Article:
Over the years, the mining industry has been battling with the problem of water leakages in their underground operations. The complexity of the problem is peculiar to the industry. They have used various methods and materials to control the situation to some extent but such measures eventually get exposed again by underground excavations. Some of the materials used in this regard include the addition of fluids with fillers into sand, rubber, cement, silicates or acrylics. This form of control is referred to as grouting within the industry.
Grouting comes in different variations. The first form of grouting uses the mixture of water and a substance such as sand with the aim of forming a suspension. The suspension is then used to fill in the opened spaces that cause the leaks. Another variation may use a substance with water to form dispersion. The dispersed substance is coagulated to fill in the cavities. Others form chemical solutions which are injected into openings.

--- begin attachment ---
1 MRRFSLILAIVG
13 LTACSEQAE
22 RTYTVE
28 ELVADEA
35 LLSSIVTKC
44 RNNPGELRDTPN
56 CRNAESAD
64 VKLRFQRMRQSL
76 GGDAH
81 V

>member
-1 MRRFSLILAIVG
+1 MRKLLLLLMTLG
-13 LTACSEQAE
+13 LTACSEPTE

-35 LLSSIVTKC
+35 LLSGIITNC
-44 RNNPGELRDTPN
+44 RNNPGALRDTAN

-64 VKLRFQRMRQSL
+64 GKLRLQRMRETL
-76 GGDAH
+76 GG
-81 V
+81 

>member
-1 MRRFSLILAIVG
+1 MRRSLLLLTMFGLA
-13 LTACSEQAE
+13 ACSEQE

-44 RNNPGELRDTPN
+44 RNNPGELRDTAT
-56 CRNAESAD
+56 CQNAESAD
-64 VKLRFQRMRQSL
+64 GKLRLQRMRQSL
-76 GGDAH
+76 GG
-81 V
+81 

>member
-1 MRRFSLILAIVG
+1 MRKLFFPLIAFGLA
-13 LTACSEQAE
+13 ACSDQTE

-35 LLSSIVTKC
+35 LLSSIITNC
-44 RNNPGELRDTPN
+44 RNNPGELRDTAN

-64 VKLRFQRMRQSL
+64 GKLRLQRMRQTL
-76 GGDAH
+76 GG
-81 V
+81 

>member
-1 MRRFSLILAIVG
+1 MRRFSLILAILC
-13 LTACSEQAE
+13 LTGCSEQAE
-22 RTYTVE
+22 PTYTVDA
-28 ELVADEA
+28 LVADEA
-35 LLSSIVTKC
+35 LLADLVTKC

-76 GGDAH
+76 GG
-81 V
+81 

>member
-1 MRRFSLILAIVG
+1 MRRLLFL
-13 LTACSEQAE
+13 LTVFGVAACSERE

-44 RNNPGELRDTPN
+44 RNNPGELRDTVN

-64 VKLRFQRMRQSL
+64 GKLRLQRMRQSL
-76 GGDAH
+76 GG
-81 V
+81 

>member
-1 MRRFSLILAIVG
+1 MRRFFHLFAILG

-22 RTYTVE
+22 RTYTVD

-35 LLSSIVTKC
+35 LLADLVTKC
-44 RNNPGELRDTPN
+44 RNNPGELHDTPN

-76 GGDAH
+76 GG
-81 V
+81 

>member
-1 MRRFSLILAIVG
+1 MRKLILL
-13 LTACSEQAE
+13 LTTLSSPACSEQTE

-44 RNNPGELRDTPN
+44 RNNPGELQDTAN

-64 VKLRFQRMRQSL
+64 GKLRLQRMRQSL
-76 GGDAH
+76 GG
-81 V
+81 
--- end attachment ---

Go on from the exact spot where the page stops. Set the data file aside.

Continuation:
These variations of solving the leakage problems underground is a complex process as I have already mentioned. More traditional methods such as the suspension form have been successful to a certain extent. During ground movement, they may crack because it is rigid and will re-introduce the previous problem of leakage.
Years of research have led to more effective mechanisms in dealing with the problem. This new form uses scientific approach that has long lasting solution to the problem. It uses denser yet more flexible materials such as rubber. The use of this kind of material fits in tighter to the fissure as a result of water pressure. Even when there is ground movement, it remains stable. So how is the process achieved?
After the injection of rubber emulsion, the mixture flocculates into smaller particles. The formation of the rubber particles may continue through distress, building up to fill up the fissure on walls or where ever they may have been applied. In order for this to happen, there need to be some form of a chemical activation to allow the materials to coagulate. Complex and not a cheap process, the end in the long run is very much worth it. For example, in the mining environment interruptions of water underground can negatively affect operations and that means losing money.